As enterprises look to secure their data in the cloud, there is a significant amount of uncertainty about how to architect a solution that meets security and compliance objectives. Many IT teams already have security products aimed at enforcing policies across data on premises and they, naturally, are interested in enforcing these policies in the cloud. There is also growing recognition that we are moving to a world where the network edge is eroding, and existing solutions lack a control point for data as it is stored in the cloud and accessed from a variety of locations, both remote and on-premises, and a variety of devices, both managed and unmanaged. To address these requirements, Gartner has stated that a cloud access security broker (CASB) is a “required technology” for enterprises adopting the cloud.

A CASB addresses both sides of cloud adoption: user-driven cloud adoption (shadow IT) and IT-driven cloud adoption (sanctioned IT). There are numerous questions that arise as companies begin to explore CASB including:

  • How do the capabilities of CASB compare with existing security solutions?
  • How does CASB integrate with existing security technologies?
  • Can a CASB address both shadow IT and sanctioned IT with one deployment?
  • What are the advantages/disadvantages of different deployment architectures?

To clear the confusion, Skyhigh has partnered with leading security vendors and cloud providers to develop a reference architecture for cloud security that addresses the above questions. This reference architecture distills best practices from over 500 CASB deployments and provides a blueprint for enterprises as they evaluate and deploy a CASB. First, this document covers basic functional areas of cloud security as defined by industry analysts. Next, the document explores existing security solutions and how they apply to the cloud, followed by the functions of a CASB. Finally, this document provides five detailed deployment architectures for the most common CASB deployment modes.

Deployment Architectures for the Top 20 CASB Use Cases

Download this ebook with deployment architectures that support the top 20 CASB use cases.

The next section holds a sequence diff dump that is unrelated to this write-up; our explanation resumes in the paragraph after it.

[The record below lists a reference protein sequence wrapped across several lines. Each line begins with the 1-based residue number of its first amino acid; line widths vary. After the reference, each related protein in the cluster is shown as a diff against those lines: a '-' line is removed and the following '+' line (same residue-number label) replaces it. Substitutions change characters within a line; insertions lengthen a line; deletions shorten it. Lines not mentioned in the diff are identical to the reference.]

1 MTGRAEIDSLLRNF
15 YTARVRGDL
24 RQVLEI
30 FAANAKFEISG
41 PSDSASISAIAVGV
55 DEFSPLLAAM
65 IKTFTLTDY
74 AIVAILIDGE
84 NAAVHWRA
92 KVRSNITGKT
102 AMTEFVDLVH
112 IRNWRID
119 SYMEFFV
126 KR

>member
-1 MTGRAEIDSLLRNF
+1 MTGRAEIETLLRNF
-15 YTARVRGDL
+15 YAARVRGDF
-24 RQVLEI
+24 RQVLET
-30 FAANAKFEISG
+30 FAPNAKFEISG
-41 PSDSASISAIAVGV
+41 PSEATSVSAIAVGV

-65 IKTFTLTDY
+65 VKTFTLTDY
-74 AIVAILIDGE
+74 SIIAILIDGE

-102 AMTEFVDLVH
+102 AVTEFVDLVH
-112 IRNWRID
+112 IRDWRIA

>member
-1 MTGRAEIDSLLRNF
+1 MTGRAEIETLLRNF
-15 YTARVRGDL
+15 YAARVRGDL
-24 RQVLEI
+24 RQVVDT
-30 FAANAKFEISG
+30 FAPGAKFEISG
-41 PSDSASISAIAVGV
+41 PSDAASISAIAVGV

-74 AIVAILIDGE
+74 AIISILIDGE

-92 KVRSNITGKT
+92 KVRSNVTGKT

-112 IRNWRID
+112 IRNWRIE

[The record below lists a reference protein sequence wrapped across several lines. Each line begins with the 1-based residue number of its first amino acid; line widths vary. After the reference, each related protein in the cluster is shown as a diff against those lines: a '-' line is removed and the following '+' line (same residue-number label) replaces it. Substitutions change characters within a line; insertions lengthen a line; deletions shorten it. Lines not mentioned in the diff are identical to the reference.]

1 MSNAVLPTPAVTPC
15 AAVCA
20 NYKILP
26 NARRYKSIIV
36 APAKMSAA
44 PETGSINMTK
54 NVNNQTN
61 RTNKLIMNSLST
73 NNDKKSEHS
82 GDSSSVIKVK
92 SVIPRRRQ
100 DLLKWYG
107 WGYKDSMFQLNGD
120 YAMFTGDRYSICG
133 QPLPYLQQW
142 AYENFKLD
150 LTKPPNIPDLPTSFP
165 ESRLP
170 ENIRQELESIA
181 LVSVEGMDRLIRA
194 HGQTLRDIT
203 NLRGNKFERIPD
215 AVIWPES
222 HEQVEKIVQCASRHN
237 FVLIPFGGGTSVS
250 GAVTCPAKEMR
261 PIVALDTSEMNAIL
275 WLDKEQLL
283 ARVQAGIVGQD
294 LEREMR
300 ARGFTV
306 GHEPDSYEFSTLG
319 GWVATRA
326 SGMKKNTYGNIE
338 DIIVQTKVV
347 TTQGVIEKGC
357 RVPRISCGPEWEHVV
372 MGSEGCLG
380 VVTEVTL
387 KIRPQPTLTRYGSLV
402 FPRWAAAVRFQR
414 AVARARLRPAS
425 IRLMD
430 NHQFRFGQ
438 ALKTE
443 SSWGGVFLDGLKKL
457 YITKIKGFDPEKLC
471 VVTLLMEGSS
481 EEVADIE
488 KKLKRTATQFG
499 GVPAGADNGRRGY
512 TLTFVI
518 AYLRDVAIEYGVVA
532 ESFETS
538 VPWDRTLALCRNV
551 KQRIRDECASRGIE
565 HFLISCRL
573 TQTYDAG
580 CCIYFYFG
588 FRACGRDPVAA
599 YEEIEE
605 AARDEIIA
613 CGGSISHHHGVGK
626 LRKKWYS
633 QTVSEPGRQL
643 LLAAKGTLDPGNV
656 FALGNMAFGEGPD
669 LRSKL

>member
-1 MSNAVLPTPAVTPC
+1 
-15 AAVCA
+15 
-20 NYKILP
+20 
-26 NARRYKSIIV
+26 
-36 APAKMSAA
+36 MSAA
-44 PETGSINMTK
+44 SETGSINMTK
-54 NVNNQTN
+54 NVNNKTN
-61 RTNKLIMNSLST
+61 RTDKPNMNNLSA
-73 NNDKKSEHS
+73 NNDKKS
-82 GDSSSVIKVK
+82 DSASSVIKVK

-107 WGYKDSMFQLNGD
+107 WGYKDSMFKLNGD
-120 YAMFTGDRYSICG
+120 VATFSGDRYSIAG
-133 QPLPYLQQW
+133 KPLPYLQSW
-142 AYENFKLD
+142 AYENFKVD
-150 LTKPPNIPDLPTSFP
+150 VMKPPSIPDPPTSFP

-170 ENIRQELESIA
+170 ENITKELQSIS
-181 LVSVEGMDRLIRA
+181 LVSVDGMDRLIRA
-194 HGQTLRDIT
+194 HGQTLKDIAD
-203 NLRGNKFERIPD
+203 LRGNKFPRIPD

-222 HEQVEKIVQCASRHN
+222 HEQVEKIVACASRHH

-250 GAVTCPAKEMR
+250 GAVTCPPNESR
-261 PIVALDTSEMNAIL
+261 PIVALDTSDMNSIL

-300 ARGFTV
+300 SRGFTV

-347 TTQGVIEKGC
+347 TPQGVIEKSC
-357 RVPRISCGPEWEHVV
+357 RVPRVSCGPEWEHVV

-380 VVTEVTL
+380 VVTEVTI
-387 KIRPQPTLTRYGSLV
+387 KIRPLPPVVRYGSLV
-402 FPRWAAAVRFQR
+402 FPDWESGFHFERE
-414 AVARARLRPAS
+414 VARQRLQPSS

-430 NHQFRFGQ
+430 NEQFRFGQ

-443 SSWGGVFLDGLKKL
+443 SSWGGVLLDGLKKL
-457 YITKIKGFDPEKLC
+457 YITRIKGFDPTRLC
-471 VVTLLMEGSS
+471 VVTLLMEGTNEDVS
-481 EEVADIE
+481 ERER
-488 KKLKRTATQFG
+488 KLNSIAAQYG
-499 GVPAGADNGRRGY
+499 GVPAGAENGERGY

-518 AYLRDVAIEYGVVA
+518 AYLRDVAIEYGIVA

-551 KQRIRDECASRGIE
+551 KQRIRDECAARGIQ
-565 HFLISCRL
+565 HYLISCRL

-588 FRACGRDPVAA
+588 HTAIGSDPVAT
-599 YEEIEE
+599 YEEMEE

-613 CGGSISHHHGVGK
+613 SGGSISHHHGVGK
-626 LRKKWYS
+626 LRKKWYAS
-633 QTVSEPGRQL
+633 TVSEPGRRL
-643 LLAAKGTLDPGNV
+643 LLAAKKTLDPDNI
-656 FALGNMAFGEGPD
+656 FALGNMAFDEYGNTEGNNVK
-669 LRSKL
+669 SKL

Download Now

By creating a new cloud security reference architecture, Skyhigh is providing a roadmap to help with the transition to an IT security environment in the cloud that is based on open standards.

– Niall Wall, SVP of Business Development and International Expansion, Box

While CASB is an essential element in a cloud security project, it’s important to note that cloud security requires a holistic approach. According to Gartner, “CASBs provide a number of critical points of integration with the environment, and these integration points play an important role in preventing enterprise security delivery from becoming yet another silo. CASB integration points cover identity and access management (IAM) integration; reuse of data security policies for the cloud; and event integration with technologies such as security information and event management (SIEM) for a single view of an organization’s security events, plus support for a number of existing security processes such as incident response.”

blog image - casb reference architecture 850

While no two cloud security projects are the same, they usually involve a CASB and a combination of web proxy, firewall, security information event management, data loss prevention, identity management, mobile device management, information rights management, and/or user behavior analytics solutions. A CASB orchestrates security processes using the policies, identity, device registration, usage data, encryption keys, etc. maintained in these systems. A CASB utilizes five primary deployment modes to enforce policies for shadow IT and sanctioned IT including log collection, proxy chaining, packet capture, API, and reverse proxy.

The reference architecture presented in this document follows these six fundamental tenets that are essential to a successful cloud security project:

  1. Aim to enable, not prevent the use of cloud services
  2. Address cloud security holistically, creating policies that can be applied consistently across all cloud services
  3. Leverage and extend existing security infrastructure rather than rip and replace it
  4. Introduce no friction to the end user (i.e. no new agents)
  5. Plan for access from on-premises and remote locations, as well as third-party users (e.g. customers, suppliers)
  6. Accommodate access from both managed and unmanaged devices (i.e. BYOD)